As it happened, the IT department isn't seeing much immediate noticeable benefit from that 60 percent load reduction, Relich said, because, "We had enough capacity to begin with. The database was never constrained."

Forrester's Mendelsohn dubbed the server load reduction "an extra silver lining to the whole thing, which is not typically factored into the ROI [return on investment] benefits."

Relich said he was more pleased with the scripts in the Mercado package, which make the search engine easier to update, as the Web analytics function identifies more common typos or synonyms that customers are typing. "Before, I had to give it to a programmer to write code. Now all I need is a new rule and I can have a merchandising coordinator do it," he said.

Guess' situation is somewhat different from that of a typical E-Commerce site because it has such a high percentage of multichannel shoppers. CIO Relich said he estimated that "85 percent of my site visitors also shop in the store" and "almost 50 percent of our Web visitors come [into a physical store] once a week or more."

One factor is that Guess the company is experiencing a radical change in its 25-year history, from being an apparel manufacturer that distributed wholesale to being a company that today is primarily a retailer, which sees 75 percent of its revenue coming from 325 Guess stores in North America (100 in Canada and 225 in the United States). The shift for IT is substantial.

"We had a data warehouse for wholesale, but we've never had one for retail," Relich said, adding that the company is now using a package from MicroStrategy to create a retail data warehouse.

Guess is now looking at its Web site as a true sales tool, but one that might work best by helping store sales instead of performing direct sales. The company recently changed its inventory process to try and become more seamlessly multichannel.

Traditionally, Guess.com was given its share of inventory and was treated as just another store. The problem happened when a particular product was especially popular. The site's real-time inventory application would remove the item from all pages the instant it detected no remaining inventory allocated to the Web site.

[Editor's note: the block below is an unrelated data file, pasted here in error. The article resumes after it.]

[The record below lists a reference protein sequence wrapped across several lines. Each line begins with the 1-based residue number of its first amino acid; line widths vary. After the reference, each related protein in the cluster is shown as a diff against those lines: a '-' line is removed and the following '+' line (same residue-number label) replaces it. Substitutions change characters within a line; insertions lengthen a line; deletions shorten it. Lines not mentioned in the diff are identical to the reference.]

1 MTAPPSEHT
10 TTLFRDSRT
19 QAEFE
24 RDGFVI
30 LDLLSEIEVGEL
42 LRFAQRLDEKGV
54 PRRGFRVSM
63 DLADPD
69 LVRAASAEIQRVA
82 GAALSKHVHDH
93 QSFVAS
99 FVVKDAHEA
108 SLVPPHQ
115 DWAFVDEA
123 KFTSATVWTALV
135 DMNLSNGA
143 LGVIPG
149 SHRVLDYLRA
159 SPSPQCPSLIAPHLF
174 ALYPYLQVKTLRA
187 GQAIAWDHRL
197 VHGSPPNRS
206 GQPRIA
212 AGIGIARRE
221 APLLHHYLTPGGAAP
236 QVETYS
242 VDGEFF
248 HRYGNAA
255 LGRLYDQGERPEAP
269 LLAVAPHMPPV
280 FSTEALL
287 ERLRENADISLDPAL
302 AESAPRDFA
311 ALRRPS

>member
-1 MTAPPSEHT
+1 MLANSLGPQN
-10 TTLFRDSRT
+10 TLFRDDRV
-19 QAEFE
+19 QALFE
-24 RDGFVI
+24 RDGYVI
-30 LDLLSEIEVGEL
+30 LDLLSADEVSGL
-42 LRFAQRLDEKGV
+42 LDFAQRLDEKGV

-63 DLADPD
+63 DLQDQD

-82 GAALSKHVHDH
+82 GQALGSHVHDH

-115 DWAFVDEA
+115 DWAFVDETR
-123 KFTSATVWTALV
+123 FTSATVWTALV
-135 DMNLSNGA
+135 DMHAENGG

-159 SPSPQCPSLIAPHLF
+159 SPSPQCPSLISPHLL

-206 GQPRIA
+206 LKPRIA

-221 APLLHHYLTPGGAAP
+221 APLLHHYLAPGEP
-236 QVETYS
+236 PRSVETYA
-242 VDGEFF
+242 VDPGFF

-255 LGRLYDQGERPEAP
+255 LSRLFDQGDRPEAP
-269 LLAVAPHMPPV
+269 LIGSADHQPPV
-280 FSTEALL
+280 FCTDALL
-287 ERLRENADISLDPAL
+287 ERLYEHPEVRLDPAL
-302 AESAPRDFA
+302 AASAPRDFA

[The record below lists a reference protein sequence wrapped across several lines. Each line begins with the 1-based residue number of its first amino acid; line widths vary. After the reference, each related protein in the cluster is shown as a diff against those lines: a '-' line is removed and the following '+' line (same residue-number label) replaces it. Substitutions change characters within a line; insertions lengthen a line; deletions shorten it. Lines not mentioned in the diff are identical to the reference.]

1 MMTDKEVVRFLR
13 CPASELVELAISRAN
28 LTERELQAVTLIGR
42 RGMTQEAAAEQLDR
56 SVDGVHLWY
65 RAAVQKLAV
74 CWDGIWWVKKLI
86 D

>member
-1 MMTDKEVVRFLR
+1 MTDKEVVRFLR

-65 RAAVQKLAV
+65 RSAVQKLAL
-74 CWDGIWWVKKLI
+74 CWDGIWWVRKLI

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At that moment, the site would stop being a way to investigate all products the company offered. The system removed those items from display even if the warehouse had plenty of that product that was not assigned to any store or for the Web site.

"We don't want to offer anything that we can't ship," Relich said, adding that when someone then assigned some of that merchandise back to the Web site, "It would suddenly reappear back on the Web. It became a big customer satisfaction issue. We had the item, but it was just on the other side of the distribution center."

Relich's team worked with Manhattan Associates to modify the software so that anything sitting in the general warehouse inventory would be available for e-commerce sales.

Guess is also now allowing store customers to order any merchandise that the store doesn't have in stock by using a Web interface from within that store, with all shipping charges waived.

This delivers two benefits to Guess: making the customer happier ("The store orders it for you and, three days later, it's on your porch," Relich said) and collecting customer e-mail addresses for future CRM (customer relationship management) options.

Guess has also recently started moving its stores closer to real-time inventory, courtesy of new DSL connections. Before, it was using store stand-alone POS (point of sale) systems to dial in once a day with updates. The only close-to-real-time option would have been Frame Relay. "It was a very expensive proposition" to get real-time inventory and sales data, Relich said. "Is it worth a quarter of a million dollars a month to know that?"

But with DSL becoming available in much of the continent, the situation changed. "As it has become more ubiquitious—and for $74 a month—we now have the bandwidth and the store has access to all kinds of information it never had before," Relich said.

Retail Center Editor Evan Schuman can be reached at Evan_Schuman@ziffdavis.com.

Check out eWEEK.com's for the latest news, views and analysis on technology's impact on retail.

 
 
 
 
Evan Schuman is the editor of CIOInsight.com's Retail industry center. He has covered retail technology issues since 1988 for Ziff-Davis, CMP Media, IDG, Penton, Lebhar-Friedman, VNU, BusinessWeek, Business 2.0 and United Press International, among others. He can be reached by e-mail at Evan.Schuman@ziffdavisenterprise.com.